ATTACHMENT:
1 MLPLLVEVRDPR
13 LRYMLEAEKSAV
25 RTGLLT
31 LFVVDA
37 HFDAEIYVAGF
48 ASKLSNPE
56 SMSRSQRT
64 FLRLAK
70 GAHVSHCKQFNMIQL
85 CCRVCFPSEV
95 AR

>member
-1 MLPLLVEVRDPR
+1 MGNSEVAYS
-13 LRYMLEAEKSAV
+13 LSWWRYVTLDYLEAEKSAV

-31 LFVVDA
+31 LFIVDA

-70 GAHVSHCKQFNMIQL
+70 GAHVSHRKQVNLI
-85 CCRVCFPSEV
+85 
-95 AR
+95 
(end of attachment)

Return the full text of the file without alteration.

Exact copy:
1 MLPLLVEVRDPR
13 LRYMLEAEKSAV
25 RTGLLT
31 LFVVDA
37 HFDAEIYVAGF
48 ASKLSNPE
56 SMSRSQRT
64 FLRLAK
70 GAHVSHCKQFNMIQL
85 CCRVCFPSEV
95 AR

>member
-1 MLPLLVEVRDPR
+1 MGNSEVAYS
-13 LRYMLEAEKSAV
+13 LSWWRYVTLDYLEAEKSAV

-31 LFVVDA
+31 LFIVDA

-70 GAHVSHCKQFNMIQL
+70 GAHVSHRKQVNLI
-85 CCRVCFPSEV
+85 
-95 AR
+95 